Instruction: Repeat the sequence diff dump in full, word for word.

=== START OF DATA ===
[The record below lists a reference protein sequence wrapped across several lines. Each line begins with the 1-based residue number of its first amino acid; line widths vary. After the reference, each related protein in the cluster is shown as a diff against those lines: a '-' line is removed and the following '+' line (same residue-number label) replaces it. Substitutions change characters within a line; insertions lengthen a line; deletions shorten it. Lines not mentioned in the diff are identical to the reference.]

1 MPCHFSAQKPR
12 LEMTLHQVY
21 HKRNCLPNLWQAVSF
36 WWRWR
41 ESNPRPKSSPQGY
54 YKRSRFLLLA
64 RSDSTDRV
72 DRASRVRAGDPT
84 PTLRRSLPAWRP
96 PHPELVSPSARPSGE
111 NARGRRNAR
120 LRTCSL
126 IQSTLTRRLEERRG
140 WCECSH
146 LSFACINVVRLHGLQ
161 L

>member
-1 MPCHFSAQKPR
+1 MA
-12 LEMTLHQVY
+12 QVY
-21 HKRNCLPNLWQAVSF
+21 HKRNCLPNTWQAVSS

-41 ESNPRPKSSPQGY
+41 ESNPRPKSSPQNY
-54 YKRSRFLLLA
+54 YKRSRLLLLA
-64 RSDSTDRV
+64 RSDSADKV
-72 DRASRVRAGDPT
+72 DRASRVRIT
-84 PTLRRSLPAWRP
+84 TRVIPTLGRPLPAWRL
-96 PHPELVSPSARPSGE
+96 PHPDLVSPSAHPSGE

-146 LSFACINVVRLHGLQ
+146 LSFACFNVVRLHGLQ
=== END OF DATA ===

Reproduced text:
[The record below lists a reference protein sequence wrapped across several lines. Each line begins with the 1-based residue number of its first amino acid; line widths vary. After the reference, each related protein in the cluster is shown as a diff against those lines: a '-' line is removed and the following '+' line (same residue-number label) replaces it. Substitutions change characters within a line; insertions lengthen a line; deletions shorten it. Lines not mentioned in the diff are identical to the reference.]

1 MPCHFSAQKPR
12 LEMTLHQVY
21 HKRNCLPNLWQAVSF
36 WWRWR
41 ESNPRPKSSPQGY
54 YKRSRFLLLA
64 RSDSTDRV
72 DRASRVRAGDPT
84 PTLRRSLPAWRP
96 PHPELVSPSARPSGE
111 NARGRRNAR
120 LRTCSL
126 IQSTLTRRLEERRG
140 WCECSH
146 LSFACINVVRLHGLQ
161 L

>member
-1 MPCHFSAQKPR
+1 MA
-12 LEMTLHQVY
+12 QVY
-21 HKRNCLPNLWQAVSF
+21 HKRNCLPNTWQAVSS

-41 ESNPRPKSSPQGY
+41 ESNPRPKSSPQNY
-54 YKRSRFLLLA
+54 YKRSRLLLLA
-64 RSDSTDRV
+64 RSDSADKV
-72 DRASRVRAGDPT
+72 DRASRVRIT
-84 PTLRRSLPAWRP
+84 TRVIPTLGRPLPAWRL
-96 PHPELVSPSARPSGE
+96 PHPDLVSPSAHPSGE

-146 LSFACINVVRLHGLQ
+146 LSFACFNVVRLHGLQ